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Rigshospitalet - en del af Københavns Universitetshospital
Udgivet

Chance of live birth in the first pregnancy after referral among patients with recurrent pregnancy loss is not influenced by their relatives' reproductive history

Publikation: Bidrag til tidsskriftTidsskriftartikelForskningpeer review

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  2. Concerns on future fertility among users and past-users of combined oral contraceptives: a questionnaire survey

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  3. Pregnancy planning and lifestyle prior to conception and during early pregnancy among Danish women

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  1. Pregnancy loss is associated with type 2 diabetes: a nationwide case-control study

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  2. Ovarian reserve markers in women using various hormonal contraceptives

    Publikation: Bidrag til tidsskriftTidsskriftartikelForskningpeer review

  3. Concerns on future fertility among users and past-users of combined oral contraceptives: a questionnaire survey

    Publikation: Bidrag til tidsskriftTidsskriftartikelForskningpeer review

  4. Pregnancy Loss and Cancer Risk: A Nationwide Observational Study

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  5. Thyroid peroxidase antibodies and prospective live birth rate: A cohort study of women with recurrent pregnancy loss

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Vis graf over relationer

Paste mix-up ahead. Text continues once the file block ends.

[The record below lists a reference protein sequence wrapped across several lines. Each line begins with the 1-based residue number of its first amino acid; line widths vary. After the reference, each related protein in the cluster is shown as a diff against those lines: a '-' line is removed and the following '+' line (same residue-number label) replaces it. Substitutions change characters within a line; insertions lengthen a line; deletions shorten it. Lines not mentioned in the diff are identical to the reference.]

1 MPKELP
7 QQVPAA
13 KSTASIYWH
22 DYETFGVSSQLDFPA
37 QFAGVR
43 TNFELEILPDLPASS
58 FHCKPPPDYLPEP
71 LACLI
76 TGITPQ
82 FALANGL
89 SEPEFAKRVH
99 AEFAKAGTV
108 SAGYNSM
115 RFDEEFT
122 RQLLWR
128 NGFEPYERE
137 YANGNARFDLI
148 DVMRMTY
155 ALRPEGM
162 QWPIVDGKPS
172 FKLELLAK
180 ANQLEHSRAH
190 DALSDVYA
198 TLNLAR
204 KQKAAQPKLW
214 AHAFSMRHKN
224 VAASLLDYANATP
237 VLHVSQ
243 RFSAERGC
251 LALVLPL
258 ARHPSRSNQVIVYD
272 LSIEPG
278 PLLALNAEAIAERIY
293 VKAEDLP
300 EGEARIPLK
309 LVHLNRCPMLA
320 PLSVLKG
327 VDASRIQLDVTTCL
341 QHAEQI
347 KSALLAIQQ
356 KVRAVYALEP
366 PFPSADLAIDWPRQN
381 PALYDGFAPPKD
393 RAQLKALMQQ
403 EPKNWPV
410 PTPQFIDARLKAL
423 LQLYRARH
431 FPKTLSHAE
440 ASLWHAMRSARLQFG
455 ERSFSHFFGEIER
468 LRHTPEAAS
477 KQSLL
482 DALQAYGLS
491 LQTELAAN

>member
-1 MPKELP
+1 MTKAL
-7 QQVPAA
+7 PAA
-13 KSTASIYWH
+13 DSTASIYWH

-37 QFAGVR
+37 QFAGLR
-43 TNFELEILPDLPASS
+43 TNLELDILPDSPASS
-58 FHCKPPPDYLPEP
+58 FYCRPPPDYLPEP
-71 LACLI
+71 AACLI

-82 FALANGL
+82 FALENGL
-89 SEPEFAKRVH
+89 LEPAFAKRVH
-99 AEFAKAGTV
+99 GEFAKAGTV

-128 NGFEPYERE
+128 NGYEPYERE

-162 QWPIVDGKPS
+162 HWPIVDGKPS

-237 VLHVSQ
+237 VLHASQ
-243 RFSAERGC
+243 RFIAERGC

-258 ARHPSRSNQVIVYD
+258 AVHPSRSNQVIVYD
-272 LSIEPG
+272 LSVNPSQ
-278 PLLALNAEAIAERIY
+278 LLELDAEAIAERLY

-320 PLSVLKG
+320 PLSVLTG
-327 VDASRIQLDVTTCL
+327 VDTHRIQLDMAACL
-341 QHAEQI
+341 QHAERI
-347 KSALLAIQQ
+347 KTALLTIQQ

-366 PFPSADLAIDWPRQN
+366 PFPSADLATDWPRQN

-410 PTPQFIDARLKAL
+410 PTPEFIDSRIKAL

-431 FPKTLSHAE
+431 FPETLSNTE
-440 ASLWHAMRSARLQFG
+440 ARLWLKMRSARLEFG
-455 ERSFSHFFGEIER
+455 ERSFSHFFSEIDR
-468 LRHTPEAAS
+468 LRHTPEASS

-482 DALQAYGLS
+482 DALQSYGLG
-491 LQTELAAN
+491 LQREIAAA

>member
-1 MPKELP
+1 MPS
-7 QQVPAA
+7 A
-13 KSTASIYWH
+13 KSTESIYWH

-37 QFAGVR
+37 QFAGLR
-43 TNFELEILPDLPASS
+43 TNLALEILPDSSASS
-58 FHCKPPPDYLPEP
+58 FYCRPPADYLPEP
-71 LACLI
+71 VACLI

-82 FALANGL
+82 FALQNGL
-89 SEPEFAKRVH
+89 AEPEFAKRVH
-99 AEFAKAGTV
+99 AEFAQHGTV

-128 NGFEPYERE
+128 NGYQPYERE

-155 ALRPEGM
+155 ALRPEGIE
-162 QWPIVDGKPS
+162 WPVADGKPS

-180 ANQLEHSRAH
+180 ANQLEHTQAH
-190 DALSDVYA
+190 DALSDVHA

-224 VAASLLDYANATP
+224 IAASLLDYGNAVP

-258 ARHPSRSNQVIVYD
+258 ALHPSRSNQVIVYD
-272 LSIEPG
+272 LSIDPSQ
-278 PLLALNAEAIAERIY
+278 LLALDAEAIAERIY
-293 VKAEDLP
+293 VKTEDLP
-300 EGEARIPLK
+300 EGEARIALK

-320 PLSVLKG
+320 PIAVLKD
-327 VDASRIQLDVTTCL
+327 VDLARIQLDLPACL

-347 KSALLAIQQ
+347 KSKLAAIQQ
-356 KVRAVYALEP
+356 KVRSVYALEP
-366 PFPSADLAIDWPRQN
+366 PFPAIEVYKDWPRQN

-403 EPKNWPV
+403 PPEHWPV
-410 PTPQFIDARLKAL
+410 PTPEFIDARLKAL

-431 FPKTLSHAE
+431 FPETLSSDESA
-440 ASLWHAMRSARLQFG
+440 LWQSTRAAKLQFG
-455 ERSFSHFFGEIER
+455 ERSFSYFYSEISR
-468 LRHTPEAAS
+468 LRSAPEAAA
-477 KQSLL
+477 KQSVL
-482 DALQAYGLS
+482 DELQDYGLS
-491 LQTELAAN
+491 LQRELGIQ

Purpose: Recurrent pregnancy loss (RPL) is defined as three or more consecutive pregnancy losses and affects 1-3% of couples trying to conceive. Pregnancy loss is more common among RPL patients' siblings than in the general population. Our objective was to investigate whether first-degree relatives with pregnancy losses influenced the chance of live birth in the first pregnancy after referral among women with RPL.Materials and methods: This is a cohort study of 2138 women with RPL seen at the Danish RPL Unit at Copenhagen University Hospital, Rigshospitalet between January 1st 2000 and December 31st 2017 with follow-up until December 2018. Pregnancies among first-degree relatives were reported by patients at their first consultation. Chance of live birth after referral was compared by logistic regression analysis.Results: Overall, 76% of the referred women achieved a pregnancy after referral and of these, 58% delivered a live born child. Women whose mother had experienced pregnancy loss were referred at a younger age than women with no pregnancy losses among first-degree relatives (mean age 33.6 (SD 4.6) versus 34.3 (SD 4.5), p = 0.002). Pregnancy losses among first-degree relatives did not influence chance of live birth.Conclusions: Our results indicate that pregnancy losses among first-degree family members is not an important risk factor for outcome of the first pregnancy after referral among women with RPL.

OriginalsprogEngelsk
TidsskriftThe European journal of contraception & reproductive health care : the official journal of the European Society of Contraception
Vol/bind25
Udgave nummer3
Sider (fra-til)209-212
Antal sider4
ISSN1362-5187
DOI
StatusUdgivet - jun. 2020

ID: 59930785